The Different Aspects of the Learning Environment

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2A. The context for teaching and learning incorporates and refers to the following learning environments: physical, social, personal, and content-specific. The physical contexts for teaching and learning may include things like desk arrangements, classroom temperature, room lighting, classroom design and capacity, time of day, and so on (Shulman, 2004). Palmer (1998) says, “good teaching is always essentially communal [and] that teaching cannot be reduced to technique” (pg. 115). He then goes on to say “engaging students in the community of truth does not require that we put the chairs in a circle and have a conversation. A sense of connected can also be generated—in classes large and small—through lectures, lab exercises, fieldwork,…show more content…
This is a reminder of what is occurring in teaching and learning in the larger social context.
Personal contexts of teaching and learning incorporate what is brought to the table by both the instructor and the students, which may include predispositions, experiences, and perspectives. Rose (1989), mentions that he grew up in a neighborhood with a lot of violence (pg. 17) and was not much of a shining star in school (pg. 34), so he clearly understood what the students, who came from a similar background, were going through when he began teaching. During the time that Rose worked with Veterans, he knew right off the bat the reasons these individuals came to him – his experience with the education system. Rose says, “the men wanted to change their lives, and for all their earlier failures, they still held onto an American dream: Education held the power to equalize things” (pg. 137). Rose was able to relate to the Veterans struggles because he experienced the same things they did, which is a similar case to Escalante’s experience with his students.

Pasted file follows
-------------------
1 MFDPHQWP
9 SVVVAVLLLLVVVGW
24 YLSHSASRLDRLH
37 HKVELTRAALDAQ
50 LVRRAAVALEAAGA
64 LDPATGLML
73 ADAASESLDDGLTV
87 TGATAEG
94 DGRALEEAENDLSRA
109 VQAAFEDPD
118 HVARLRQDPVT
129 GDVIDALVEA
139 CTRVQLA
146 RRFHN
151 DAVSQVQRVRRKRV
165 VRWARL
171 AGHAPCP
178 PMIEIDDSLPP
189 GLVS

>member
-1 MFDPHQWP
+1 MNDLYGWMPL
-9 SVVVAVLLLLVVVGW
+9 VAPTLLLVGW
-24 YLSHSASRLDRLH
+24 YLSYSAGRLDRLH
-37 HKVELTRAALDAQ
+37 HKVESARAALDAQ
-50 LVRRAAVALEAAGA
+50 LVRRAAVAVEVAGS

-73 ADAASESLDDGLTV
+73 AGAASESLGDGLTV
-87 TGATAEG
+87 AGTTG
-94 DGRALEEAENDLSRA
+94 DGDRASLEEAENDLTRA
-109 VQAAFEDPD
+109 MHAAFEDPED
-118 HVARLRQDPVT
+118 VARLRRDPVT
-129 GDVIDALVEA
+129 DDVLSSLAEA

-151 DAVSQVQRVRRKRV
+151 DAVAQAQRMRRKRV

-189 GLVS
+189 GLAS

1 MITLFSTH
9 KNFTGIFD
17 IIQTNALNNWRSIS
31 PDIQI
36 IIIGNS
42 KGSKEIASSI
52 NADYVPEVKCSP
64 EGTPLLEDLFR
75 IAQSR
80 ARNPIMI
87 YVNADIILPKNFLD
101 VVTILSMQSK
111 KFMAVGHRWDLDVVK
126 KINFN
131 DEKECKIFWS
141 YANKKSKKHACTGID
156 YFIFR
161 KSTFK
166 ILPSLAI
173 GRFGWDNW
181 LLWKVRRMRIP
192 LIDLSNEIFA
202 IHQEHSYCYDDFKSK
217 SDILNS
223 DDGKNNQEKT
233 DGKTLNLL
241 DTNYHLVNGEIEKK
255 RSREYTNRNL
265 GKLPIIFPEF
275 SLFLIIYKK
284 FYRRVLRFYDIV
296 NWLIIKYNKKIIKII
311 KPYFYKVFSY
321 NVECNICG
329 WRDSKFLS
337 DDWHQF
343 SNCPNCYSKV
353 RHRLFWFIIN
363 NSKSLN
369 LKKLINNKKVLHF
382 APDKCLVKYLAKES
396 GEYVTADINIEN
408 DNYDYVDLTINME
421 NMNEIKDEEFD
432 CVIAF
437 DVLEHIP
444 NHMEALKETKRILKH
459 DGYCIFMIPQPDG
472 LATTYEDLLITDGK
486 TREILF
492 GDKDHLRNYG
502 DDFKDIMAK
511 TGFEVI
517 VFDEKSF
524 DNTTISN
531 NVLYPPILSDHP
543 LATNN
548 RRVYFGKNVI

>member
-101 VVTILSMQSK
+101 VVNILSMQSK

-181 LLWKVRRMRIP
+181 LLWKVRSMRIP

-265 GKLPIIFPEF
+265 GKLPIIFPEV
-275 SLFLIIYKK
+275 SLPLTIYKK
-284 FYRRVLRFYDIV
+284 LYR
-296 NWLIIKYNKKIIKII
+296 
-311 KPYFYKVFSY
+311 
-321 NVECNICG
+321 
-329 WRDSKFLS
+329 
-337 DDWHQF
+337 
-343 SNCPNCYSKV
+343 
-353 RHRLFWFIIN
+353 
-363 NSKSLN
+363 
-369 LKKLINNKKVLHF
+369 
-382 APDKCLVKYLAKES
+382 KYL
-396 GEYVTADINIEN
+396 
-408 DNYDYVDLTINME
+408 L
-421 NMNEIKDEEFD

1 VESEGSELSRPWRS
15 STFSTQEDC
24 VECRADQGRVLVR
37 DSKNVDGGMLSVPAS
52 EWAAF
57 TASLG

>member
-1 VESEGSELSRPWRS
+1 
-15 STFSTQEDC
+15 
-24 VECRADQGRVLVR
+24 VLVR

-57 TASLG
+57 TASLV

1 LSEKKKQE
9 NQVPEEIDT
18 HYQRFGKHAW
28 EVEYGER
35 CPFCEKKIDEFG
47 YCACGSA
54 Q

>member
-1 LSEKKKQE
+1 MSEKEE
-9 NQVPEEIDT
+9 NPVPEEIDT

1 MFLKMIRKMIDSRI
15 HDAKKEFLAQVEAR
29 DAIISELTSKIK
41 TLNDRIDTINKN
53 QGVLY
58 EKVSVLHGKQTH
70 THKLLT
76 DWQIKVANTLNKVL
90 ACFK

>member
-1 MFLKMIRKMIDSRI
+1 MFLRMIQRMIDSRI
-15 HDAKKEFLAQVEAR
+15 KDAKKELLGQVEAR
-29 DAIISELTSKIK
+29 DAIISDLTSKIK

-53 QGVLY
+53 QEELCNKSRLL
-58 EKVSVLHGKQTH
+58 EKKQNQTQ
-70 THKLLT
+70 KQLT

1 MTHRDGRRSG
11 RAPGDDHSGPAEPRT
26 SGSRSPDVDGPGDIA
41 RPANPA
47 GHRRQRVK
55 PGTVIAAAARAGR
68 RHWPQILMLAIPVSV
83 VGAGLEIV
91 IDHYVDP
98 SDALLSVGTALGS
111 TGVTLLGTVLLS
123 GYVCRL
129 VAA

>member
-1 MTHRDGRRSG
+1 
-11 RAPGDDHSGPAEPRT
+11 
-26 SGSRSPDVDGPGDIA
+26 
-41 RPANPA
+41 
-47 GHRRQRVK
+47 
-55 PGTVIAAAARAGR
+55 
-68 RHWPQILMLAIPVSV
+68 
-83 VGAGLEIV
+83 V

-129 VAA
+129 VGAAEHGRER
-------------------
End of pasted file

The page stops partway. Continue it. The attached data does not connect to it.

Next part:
Shulman (2004) says that content-specific contexts of teaching and learning is what the subject itself presents to the classroom, which may include instructional material and theoretical vantage points (pg. 204). Instructors need to make sure they do not overly contextualize subject matter that is being presented to the students when incorporating content into the course (Bransford, J.D. et al., 2000; Class Discussion). Does
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